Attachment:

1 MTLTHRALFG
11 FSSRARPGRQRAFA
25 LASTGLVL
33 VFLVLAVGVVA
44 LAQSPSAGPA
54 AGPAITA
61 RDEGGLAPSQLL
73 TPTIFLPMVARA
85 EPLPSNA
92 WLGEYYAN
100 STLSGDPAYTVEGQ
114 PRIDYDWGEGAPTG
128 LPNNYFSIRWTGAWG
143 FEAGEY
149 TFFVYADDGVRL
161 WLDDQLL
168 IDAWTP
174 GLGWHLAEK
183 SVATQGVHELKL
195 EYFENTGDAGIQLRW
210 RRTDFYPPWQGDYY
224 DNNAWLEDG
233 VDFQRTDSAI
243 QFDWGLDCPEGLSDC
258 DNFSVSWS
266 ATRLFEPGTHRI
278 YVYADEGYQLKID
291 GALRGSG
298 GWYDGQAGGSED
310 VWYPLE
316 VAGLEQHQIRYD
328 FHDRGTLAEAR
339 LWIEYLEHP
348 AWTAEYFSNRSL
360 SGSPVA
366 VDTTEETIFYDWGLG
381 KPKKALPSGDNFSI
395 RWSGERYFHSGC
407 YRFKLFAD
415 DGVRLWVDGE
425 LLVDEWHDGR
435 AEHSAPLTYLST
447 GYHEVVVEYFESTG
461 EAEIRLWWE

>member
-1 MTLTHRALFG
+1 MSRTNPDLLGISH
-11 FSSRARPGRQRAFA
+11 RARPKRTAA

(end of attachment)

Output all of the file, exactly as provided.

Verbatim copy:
1 MTLTHRALFG
11 FSSRARPGRQRAFA
25 LASTGLVL
33 VFLVLAVGVVA
44 LAQSPSAGPA
54 AGPAITA
61 RDEGGLAPSQLL
73 TPTIFLPMVARA
85 EPLPSNA
92 WLGEYYAN
100 STLSGDPAYTVEGQ
114 PRIDYDWGEGAPTG
128 LPNNYFSIRWTGAWG
143 FEAGEY
149 TFFVYADDGVRL
161 WLDDQLL
168 IDAWTP
174 GLGWHLAEK
183 SVATQGVHELKL
195 EYFENTGDAGIQLRW
210 RRTDFYPPWQGDYY
224 DNNAWLEDG
233 VDFQRTDSAI
243 QFDWGLDCPEGLSDC
258 DNFSVSWS
266 ATRLFEPGTHRI
278 YVYADEGYQLKID
291 GALRGSG
298 GWYDGQAGGSED
310 VWYPLE
316 VAGLEQHQIRYD
328 FHDRGTLAEAR
339 LWIEYLEHP
348 AWTAEYFSNRSL
360 SGSPVA
366 VDTTEETIFYDWGLG
381 KPKKALPSGDNFSI
395 RWSGERYFHSGC
407 YRFKLFAD
415 DGVRLWVDGE
425 LLVDEWHDGR
435 AEHSAPLTYLST
447 GYHEVVVEYFESTG
461 EAEIRLWWE

>member
-1 MTLTHRALFG
+1 MSRTNPDLLGISH
-11 FSSRARPGRQRAFA
+11 RARPKRTAA